In an era of chaotic urbanisation in the country driven by ‘impatient capital’, Le Corbusier’s Chandigarh is planned to a rational grid yet human scale. The ‘City Beautiful’ promises to be both ‘Green and Smart’.
A genius like Le Corbusier, unequivocally acclaimed as 20th century’s greatest architect, urban planner, theorist, painter and more, is such a rich and deep reservoir of architectural ideas, forms, innovations and transformations that despite numerous existing publications, yet more can be mined.
As historians look back at his epic repertoire of work; if one single place epitomises his entire lifetime’s range of creativity more than any other, it is Chandigarh. After more than six and a half decades of phenomenal growth, Chandigarh planned for merely half a million people is today nearly 1.2 million and still growing. Quite ironically, the city by offering excellent quality life along with very good work, education and healthcare facilities has become a victim of its phenomenal success. It now faces humongous challenges of coping up with unbridled growth straining its already over stretched infrastructure, services, greenery – and yet preserving its unique architectural character and heritage.
The crowning glory for Chandigarh’s success story was stamped on 17 July 2016 when it’s Capitol Complex designed by Le Corbusier personally, was inscribed by UNESCO in its World Modern Heritage List as part of a trans-serial nomination of 17 of his works worldwide. In October 2015, the Chandigarh Administration organised a major international symposium ‘Celebrating Le Corbusier’s Chandigarh: 50 years after the master’ in which eminent architects, urban planners, historians and critics participated from all over the world and India.
The issues and reflections generated through presentations made by the participants, panel discussions and audience interactions led to a very valuable corpus of fresh understanding of Corbusier’s fathomless depth of genius. Such a rich material surely merited documentation, further comment and discourse. And thus was born the idea of the book Le Corbusier Rediscovered: Chandigarh and beyond released recently on 8 December 2017. While this book celebrates, explores and revisits many of Corbusier’s ideas – this is not done in isolation but in the context of time, space and with the perspective of the users of his buildings as well as the citizens of the city.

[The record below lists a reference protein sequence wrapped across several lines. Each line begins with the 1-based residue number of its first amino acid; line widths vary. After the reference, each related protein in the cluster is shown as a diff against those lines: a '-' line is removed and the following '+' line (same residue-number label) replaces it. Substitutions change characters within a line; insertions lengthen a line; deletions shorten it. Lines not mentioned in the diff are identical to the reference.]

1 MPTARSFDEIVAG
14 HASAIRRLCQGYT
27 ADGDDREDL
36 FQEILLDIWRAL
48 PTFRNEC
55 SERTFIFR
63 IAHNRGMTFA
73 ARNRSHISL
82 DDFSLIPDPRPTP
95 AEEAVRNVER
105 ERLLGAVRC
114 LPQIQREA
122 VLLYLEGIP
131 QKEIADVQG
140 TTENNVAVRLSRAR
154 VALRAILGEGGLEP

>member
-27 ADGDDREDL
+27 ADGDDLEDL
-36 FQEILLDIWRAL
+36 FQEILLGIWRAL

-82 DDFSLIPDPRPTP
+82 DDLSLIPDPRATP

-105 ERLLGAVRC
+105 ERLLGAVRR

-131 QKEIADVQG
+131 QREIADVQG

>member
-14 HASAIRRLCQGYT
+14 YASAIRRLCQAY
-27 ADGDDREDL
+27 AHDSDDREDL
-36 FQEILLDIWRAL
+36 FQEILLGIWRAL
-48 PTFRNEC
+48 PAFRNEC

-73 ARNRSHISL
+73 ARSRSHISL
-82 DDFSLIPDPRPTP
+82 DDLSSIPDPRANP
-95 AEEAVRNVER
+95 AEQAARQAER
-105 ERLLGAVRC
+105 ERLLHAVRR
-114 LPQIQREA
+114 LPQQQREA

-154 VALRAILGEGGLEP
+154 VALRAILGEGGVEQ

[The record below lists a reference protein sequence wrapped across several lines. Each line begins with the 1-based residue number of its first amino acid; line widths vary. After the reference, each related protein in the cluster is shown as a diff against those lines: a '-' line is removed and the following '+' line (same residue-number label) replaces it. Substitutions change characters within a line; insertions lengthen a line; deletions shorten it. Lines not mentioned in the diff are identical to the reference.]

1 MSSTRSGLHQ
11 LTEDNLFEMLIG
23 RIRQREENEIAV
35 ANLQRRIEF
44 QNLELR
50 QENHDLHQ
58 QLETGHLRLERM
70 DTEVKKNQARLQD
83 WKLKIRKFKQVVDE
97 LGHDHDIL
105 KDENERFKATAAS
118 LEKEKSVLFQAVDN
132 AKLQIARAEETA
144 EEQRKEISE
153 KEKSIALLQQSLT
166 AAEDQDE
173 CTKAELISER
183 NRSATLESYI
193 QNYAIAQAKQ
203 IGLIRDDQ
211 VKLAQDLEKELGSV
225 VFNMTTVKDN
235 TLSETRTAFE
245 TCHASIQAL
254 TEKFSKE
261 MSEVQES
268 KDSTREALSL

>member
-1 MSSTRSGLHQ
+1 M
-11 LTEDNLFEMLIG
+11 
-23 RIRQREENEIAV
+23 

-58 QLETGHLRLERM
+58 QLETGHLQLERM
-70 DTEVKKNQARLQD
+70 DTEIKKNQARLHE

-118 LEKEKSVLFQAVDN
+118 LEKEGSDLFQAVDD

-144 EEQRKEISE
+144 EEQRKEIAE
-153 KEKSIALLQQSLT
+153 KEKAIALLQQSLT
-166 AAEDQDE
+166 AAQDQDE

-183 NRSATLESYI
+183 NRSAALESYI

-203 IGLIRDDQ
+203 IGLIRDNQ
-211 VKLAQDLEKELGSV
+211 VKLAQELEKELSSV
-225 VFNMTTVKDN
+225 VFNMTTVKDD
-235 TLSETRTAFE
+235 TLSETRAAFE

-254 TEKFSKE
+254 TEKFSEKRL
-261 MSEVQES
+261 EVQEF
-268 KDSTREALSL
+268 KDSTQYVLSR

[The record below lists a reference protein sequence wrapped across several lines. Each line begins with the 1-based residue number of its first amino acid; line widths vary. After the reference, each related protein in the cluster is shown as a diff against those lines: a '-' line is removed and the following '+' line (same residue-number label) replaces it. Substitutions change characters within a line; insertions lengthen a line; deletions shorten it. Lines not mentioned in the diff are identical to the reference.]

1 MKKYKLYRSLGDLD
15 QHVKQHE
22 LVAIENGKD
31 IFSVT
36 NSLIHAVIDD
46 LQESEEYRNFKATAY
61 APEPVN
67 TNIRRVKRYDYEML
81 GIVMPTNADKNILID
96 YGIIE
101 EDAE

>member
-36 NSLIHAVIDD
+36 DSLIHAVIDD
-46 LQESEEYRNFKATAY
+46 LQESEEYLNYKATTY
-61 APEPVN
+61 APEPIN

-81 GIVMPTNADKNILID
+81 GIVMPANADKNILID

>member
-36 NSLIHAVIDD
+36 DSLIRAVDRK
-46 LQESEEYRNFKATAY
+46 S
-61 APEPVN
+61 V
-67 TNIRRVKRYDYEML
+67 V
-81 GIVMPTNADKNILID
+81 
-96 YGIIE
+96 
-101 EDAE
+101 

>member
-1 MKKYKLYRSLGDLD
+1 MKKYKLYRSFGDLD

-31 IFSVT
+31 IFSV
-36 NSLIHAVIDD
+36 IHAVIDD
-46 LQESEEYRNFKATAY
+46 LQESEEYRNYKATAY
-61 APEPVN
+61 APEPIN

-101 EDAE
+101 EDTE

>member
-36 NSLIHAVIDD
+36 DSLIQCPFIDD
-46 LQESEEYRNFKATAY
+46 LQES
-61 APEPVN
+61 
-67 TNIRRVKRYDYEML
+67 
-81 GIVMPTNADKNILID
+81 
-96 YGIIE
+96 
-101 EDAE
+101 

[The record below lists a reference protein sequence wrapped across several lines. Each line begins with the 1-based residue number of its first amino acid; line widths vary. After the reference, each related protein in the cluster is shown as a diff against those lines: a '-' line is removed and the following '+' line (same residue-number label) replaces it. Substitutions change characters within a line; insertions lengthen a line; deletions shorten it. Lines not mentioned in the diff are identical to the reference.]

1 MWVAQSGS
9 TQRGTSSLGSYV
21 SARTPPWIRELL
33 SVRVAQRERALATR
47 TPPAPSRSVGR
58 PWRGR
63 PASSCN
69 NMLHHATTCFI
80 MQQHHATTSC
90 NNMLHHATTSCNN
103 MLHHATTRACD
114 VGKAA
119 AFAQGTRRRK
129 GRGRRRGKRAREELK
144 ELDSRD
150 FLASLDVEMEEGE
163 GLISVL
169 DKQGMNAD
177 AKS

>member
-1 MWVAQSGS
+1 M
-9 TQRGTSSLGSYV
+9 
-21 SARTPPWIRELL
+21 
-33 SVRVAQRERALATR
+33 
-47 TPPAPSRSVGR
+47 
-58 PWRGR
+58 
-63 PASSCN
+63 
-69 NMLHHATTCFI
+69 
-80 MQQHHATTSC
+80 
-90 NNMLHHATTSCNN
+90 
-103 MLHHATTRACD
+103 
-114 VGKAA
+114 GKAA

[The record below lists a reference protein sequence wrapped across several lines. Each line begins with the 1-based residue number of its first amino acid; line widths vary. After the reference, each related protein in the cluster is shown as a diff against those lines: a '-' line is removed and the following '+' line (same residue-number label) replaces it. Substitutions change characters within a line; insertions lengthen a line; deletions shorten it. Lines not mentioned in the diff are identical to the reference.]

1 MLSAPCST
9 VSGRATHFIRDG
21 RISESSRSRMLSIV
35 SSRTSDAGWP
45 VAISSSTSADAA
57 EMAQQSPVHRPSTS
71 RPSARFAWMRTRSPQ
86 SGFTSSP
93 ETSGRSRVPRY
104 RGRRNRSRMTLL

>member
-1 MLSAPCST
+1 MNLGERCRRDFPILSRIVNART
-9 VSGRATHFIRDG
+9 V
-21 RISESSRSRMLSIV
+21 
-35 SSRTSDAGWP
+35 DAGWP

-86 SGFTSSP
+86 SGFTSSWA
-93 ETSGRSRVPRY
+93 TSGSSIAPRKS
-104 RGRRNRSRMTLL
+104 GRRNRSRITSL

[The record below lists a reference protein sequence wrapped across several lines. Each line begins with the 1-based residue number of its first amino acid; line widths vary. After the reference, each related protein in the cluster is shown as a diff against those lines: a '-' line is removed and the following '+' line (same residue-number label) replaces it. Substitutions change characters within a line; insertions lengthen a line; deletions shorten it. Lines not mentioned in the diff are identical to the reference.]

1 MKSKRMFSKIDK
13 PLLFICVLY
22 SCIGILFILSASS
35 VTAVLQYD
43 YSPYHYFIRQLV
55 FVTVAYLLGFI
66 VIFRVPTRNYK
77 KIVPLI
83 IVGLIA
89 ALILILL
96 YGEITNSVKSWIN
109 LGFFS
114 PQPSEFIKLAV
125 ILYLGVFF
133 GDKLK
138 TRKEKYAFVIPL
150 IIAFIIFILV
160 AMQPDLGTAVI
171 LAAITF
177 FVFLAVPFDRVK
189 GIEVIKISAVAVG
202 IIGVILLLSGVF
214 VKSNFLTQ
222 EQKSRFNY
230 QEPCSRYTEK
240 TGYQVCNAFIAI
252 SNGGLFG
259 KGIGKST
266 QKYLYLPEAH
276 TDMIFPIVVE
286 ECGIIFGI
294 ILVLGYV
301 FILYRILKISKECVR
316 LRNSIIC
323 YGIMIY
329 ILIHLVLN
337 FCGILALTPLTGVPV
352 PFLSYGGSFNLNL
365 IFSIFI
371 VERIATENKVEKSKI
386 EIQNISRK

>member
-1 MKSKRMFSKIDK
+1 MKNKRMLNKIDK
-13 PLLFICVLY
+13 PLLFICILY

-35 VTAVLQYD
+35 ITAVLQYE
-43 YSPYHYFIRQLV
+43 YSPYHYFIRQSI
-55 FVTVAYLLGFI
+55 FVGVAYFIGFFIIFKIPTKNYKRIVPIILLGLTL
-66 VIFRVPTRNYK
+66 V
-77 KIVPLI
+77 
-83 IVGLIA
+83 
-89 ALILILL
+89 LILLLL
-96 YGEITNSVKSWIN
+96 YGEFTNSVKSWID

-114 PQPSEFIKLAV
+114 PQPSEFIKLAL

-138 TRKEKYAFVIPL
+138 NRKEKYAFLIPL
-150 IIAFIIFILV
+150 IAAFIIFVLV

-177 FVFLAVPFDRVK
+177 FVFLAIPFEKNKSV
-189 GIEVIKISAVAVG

Not surprisingly Chandigarh was chosen for Government of India’s recent initiative on Smart City mission in the country. The insistence on order was a cardinal principle of modern town planning. Chandigarh’s grid iron layout represents self-sufficient urban module that can be repeated multiple times to create the total urban form. The sector module of 800X1200 meters in Chandigarh creates neighborhood units for a population ranging between 5,000 to 20,000 inhabitants.
Each sector was conceived as a low density, green and functional model, well equipped with its own maintenance organizations, access to provisions, schools, and domestic services. “It is not surprising that in Chandigarh’s entry for the Smart City Challenge, the Municipal Corporation of Chandigarh mentioned the city’s planning as the most significant opportunity. The smart city of Chandigarh can execute an ambitious plan to replicate and scale the integrated interventions planned for Sectors 17, 22, 35 and 43, into the whole urban domain”, writes Jagan Shah in one of the essays in the book.
In an era of chaotic urbanisation in the country driven by ‘impatient capital’ Le Corbusier’s Chandigarh is planned to a rational grid yet human scale. The ‘City Beautiful’ promises to be both ‘Green and Smart’.
Disclaimer: The views expressed in the article above are those of the authors' and do not necessarily represent or reflect the views of this publishing house
The author is former principal of Chandigarh College of Architecture and co-edited 'Le Corbusier Rediscovered: Chandigarh and Beyond' launched in December 2017. He is currently a member of the ‘Chandigarh Heritage Committee’ that oversees all heritage issues of the city.